Kigali was opaque with night when I landed there. As always, I already envisioned my departure. Airports have this effect on me. They are my hello and goodnight, the place I cross with an exhausted shuffle when I arrive and impatiently want to ditch when I leave. They are miserable, inhuman places, churning people in and out like an automatic dishwasher, offering lattes to the unthirsty and sometimes, warm water in the restroom, if you can figure out that country’s faucet mechanics. But when I travel somewhere entirely new, the airport simply highlights my inability to delay gratification, or in this case, comprehension. In this case, I wanted my trip to Rwanda behind me. I wanted to have seen what was still ahead of me. Like some extraordinary blind date, I knew that Rwanda would be different and frankly, the prospect was terrifying.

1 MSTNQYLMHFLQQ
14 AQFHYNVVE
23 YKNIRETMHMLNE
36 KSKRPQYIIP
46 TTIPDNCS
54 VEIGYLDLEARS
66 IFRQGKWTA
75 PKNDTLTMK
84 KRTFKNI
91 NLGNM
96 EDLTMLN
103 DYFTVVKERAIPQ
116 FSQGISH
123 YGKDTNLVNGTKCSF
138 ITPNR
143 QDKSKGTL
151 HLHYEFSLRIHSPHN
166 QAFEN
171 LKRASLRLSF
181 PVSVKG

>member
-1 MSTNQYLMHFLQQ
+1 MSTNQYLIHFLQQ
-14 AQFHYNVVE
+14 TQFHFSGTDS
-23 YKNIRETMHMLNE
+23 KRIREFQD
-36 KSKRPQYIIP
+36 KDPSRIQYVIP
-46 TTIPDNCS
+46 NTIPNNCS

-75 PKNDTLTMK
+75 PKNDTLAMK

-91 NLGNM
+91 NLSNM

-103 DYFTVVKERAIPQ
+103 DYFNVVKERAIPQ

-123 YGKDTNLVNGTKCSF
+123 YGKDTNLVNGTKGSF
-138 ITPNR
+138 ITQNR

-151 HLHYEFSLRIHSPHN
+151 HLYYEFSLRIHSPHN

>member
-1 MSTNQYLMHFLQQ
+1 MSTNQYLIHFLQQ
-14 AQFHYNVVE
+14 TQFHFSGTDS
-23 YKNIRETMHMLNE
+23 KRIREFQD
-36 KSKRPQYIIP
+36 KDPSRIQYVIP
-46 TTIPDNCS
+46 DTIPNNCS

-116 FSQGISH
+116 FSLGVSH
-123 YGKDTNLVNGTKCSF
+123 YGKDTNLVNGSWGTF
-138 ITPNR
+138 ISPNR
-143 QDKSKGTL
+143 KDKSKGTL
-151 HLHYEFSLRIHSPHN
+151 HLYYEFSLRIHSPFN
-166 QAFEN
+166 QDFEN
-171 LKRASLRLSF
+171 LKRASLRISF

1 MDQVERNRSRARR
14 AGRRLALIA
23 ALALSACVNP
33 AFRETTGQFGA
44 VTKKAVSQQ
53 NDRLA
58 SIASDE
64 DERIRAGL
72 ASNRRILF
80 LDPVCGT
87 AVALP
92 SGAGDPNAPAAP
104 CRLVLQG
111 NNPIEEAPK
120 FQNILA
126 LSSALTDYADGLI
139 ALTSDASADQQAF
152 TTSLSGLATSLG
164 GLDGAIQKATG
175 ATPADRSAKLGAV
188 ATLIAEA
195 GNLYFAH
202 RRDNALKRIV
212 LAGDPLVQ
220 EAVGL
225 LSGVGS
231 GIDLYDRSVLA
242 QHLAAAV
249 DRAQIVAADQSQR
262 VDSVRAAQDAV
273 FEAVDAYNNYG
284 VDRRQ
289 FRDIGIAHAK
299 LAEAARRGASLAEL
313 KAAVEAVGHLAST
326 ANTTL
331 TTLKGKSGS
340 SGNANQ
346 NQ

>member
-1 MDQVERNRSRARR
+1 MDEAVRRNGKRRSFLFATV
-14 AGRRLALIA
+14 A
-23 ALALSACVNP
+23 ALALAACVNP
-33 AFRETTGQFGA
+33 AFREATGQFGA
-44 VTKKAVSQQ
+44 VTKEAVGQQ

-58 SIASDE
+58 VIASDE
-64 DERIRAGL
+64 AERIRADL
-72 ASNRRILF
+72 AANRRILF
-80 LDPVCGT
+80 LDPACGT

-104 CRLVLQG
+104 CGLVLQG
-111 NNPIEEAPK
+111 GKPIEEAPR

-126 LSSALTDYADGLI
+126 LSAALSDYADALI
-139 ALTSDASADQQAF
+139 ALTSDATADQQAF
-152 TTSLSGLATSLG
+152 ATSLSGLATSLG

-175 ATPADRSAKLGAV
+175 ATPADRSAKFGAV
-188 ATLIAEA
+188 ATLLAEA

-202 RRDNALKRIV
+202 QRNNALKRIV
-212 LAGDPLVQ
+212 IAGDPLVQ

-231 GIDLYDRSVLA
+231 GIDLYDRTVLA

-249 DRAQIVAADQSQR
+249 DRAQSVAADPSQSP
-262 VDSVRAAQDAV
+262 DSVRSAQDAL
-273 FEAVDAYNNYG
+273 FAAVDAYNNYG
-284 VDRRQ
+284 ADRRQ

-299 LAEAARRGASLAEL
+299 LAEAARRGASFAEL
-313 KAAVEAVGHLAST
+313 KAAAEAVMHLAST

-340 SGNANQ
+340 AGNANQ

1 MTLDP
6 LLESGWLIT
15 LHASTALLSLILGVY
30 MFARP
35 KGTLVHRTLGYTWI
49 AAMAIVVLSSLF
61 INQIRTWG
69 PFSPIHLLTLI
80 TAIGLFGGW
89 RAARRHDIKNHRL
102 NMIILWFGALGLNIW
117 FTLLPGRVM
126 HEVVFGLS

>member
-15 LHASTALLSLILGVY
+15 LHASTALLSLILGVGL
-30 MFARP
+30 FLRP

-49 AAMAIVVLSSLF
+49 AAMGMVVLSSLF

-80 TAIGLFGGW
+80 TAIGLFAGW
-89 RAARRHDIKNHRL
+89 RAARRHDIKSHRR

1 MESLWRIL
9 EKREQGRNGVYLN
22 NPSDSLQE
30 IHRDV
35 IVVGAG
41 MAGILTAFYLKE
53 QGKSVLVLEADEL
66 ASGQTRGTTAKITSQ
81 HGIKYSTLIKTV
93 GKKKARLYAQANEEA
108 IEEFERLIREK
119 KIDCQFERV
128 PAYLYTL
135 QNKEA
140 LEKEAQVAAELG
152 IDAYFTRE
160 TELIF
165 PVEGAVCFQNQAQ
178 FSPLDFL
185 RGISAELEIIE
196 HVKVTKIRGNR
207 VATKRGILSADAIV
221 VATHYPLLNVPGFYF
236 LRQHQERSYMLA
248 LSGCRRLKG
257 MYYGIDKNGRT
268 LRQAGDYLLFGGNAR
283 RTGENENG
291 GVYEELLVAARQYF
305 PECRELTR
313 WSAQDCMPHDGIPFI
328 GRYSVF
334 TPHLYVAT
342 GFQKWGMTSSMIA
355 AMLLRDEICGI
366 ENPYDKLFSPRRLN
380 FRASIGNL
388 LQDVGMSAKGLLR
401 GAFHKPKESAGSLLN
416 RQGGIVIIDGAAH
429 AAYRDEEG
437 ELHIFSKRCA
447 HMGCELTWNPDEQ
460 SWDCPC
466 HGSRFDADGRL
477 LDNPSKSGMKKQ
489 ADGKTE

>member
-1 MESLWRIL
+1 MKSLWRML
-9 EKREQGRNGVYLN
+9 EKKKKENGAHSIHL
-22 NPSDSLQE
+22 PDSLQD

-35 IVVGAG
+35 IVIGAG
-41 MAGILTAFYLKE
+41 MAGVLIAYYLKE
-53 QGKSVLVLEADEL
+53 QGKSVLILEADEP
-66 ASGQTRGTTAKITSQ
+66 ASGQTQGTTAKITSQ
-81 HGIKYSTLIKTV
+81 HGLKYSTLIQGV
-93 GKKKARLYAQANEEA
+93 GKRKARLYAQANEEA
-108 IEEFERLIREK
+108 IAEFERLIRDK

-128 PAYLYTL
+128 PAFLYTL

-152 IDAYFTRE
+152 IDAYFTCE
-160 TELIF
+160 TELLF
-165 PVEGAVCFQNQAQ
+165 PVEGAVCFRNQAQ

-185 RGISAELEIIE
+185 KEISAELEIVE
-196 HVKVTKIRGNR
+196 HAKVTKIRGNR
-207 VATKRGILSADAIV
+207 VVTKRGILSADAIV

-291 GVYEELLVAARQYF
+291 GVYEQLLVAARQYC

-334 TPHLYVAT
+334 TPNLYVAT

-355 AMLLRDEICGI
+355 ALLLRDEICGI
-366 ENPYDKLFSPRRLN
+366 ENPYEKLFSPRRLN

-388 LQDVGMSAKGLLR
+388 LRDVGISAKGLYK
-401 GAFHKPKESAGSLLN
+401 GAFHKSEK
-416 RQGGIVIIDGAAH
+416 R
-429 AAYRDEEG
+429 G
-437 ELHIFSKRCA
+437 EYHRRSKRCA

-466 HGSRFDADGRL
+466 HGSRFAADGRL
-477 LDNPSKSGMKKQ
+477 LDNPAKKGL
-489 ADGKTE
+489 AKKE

To read the the essay, download the app here on iPad’s Overnight Buses magazine.